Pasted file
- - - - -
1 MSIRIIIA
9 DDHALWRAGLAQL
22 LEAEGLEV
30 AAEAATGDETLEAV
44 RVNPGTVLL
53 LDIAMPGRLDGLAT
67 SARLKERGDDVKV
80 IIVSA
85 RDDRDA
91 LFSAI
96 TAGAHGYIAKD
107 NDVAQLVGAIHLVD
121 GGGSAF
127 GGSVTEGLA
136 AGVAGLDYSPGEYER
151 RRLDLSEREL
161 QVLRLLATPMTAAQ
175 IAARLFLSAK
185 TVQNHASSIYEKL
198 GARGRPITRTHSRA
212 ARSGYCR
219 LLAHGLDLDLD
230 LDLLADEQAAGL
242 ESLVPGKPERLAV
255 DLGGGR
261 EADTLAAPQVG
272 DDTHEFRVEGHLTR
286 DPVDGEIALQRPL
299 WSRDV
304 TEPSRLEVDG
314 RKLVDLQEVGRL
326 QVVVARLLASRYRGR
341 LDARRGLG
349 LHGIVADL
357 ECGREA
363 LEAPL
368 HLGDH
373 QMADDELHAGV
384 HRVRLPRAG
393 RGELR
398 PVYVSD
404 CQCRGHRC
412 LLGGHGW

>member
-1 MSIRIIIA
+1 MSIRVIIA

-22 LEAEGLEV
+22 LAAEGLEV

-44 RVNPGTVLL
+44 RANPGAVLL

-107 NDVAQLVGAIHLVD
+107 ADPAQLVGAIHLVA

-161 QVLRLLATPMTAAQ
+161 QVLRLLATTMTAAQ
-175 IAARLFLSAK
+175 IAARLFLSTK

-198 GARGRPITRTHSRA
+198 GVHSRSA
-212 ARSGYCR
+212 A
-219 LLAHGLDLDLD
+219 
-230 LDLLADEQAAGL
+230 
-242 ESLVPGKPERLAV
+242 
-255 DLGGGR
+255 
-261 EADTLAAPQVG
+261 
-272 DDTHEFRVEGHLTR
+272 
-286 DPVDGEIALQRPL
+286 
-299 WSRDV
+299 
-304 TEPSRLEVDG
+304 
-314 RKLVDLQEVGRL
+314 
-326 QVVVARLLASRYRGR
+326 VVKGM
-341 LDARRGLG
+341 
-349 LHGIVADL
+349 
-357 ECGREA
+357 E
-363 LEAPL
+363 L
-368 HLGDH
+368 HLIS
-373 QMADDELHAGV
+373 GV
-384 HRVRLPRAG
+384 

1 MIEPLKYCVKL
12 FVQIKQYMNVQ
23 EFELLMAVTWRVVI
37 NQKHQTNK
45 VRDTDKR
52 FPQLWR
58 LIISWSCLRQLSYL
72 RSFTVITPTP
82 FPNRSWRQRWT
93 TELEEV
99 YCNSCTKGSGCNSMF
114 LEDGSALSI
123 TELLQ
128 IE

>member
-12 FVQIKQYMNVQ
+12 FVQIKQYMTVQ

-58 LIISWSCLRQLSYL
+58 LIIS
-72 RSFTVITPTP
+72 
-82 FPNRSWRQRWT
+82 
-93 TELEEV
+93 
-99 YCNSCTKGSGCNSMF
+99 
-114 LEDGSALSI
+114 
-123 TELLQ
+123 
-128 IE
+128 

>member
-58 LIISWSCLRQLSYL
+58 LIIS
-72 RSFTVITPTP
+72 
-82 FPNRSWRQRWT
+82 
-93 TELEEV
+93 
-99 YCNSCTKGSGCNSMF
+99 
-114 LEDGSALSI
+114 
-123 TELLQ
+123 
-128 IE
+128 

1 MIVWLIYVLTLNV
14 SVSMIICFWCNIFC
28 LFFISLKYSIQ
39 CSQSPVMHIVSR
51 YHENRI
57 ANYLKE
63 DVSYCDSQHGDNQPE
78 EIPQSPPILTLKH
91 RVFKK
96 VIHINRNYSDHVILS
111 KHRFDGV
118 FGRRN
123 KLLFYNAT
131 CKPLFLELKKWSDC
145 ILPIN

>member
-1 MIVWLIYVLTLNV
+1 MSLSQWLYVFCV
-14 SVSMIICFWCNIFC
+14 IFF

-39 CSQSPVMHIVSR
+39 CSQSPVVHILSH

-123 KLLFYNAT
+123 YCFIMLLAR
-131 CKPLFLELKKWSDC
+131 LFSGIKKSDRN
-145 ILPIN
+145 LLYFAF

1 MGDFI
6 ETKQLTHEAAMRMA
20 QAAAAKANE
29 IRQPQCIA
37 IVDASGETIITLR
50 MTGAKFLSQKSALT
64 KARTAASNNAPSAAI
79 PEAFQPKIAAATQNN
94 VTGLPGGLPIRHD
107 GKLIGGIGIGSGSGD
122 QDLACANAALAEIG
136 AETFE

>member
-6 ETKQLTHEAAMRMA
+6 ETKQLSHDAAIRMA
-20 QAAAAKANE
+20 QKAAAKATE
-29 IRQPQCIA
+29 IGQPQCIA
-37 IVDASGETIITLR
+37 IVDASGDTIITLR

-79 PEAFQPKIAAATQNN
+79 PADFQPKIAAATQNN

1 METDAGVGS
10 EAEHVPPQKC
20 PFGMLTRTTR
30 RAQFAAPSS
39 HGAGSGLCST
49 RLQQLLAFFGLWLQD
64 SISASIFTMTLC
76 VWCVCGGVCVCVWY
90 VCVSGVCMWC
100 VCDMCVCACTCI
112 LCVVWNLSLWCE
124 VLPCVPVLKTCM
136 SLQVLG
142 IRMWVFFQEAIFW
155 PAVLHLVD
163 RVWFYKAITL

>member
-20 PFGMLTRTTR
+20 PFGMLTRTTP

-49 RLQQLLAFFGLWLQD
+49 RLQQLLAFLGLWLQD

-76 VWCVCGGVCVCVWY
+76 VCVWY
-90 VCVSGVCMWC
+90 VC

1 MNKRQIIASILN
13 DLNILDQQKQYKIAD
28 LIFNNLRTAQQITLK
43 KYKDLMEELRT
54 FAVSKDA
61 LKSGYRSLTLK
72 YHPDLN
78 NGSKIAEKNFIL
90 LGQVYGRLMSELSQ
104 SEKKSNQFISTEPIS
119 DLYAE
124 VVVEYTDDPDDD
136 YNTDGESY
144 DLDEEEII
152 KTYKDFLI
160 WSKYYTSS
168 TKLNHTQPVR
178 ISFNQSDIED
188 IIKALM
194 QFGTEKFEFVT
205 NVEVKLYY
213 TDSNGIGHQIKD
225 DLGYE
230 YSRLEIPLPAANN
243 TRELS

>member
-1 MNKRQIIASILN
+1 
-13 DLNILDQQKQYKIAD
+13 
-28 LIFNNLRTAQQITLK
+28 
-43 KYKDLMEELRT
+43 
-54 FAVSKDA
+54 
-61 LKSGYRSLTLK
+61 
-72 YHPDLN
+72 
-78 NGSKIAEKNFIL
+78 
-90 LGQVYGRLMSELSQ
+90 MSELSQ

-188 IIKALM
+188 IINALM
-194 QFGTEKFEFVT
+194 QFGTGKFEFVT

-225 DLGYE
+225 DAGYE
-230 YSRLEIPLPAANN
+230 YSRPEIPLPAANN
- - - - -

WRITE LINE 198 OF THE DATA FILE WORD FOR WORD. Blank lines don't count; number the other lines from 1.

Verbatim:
1 METDAGVGS